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De Jonge Narrowly Wins Leadership of Dutch Christian Democrats

The health minister wins 258 more votes than his opponent.

Nick Ottens

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Nick Ottens
Hugo de Jonge
Dutch health minister Hugo de Jonge attends a meeting of European conservative party leaders in Brussels, June 20, 2019 (EPP)

Health Minister Hugo de Jonge has won an unexpectedly close election for the leadership of the Netherlands’ ruling Christian Democratic party.

De Jonge, a centrist who was backed by the party establishment, won 50.7 percent support against 49.3 for backbencher Pieter Omtzigt, a difference of 258 votes.

The Christian Democrats are the second-largest party in Mark Rutte’s government with nineteen out of 150 seats in parliament. Recent surveys give them 9 to 11 percent support, not enough to become the largest party but enough to play a role in the formation of the next government.

The Christian Democrats have been in all but three of the last fifteen Dutch governments.

Persistent

Omtzigt’s popular candidacy may reflect unease among members about their party’s willingness to do deals with the left and right. The Christian Democrats have long been hobbled by accusations that they prize power over principle.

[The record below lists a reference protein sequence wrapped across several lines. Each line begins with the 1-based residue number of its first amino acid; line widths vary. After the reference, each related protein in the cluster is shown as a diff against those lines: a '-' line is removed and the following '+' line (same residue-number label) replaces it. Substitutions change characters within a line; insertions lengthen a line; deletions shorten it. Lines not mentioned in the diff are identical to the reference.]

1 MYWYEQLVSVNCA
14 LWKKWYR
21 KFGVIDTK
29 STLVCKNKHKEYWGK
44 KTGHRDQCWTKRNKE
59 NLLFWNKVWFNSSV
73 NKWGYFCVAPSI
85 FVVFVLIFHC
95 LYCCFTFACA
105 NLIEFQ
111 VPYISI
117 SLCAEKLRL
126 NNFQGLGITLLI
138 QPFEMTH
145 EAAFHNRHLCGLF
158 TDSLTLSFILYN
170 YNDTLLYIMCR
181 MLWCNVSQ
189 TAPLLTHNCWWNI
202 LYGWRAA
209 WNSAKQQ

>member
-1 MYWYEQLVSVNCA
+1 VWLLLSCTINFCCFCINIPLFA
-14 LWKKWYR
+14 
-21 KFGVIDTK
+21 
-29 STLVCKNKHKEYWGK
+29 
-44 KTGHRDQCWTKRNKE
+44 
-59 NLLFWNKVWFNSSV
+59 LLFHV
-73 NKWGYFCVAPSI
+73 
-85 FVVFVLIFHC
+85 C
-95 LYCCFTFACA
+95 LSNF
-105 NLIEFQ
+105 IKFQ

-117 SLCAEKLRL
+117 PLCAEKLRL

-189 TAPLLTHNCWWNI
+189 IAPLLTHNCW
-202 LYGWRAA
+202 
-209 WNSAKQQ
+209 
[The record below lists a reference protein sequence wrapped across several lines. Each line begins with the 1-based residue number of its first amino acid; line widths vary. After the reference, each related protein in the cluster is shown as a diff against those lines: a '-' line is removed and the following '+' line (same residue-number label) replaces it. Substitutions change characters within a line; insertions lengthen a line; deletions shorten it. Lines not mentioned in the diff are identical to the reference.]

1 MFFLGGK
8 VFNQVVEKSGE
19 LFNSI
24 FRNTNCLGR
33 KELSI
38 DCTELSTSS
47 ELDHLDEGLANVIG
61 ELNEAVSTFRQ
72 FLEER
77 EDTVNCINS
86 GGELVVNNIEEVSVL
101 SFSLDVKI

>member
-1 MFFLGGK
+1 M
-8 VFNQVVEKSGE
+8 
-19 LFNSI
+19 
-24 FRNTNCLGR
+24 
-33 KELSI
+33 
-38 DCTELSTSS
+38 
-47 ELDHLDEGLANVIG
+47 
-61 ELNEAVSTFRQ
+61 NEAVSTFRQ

Omtzigt has been willing to go against his party, for example when he spoke out against an EU treaty with Turkey that regulates relatively free trade and allows Turks to work in the bloc. Or when he teamed up with the opposition Socialists to unearth a scandal in the Dutch tax agency while his own party is in power.

Hundreds of parents, many of migrant backgrounds, were falsely accused of drawing child subsidies they did not deserve. The government forced them to pay back thousands of euros they had in fact been entitled to. An independent commission has ruled in the parents’ favor and demanded restitution. It may not have come so far without Omtzigt’s persistence.

Divide

De Jonge and Omtzigt also represent different wings of the party.

The first is a Protestant from Rotterdam, who argues the Christian Democrats should appeal to middle-of-the-road voters in the urban western half of the Netherlands, where two-thirds of the population lives.

Omtzigt is a Catholic from the rural east, where a more left-leaning economic program combined with a conservative social policy, including on immigration, could peel away voters from the far right.

Omtzigt will take second place on the list of candidates for the 2021 election.

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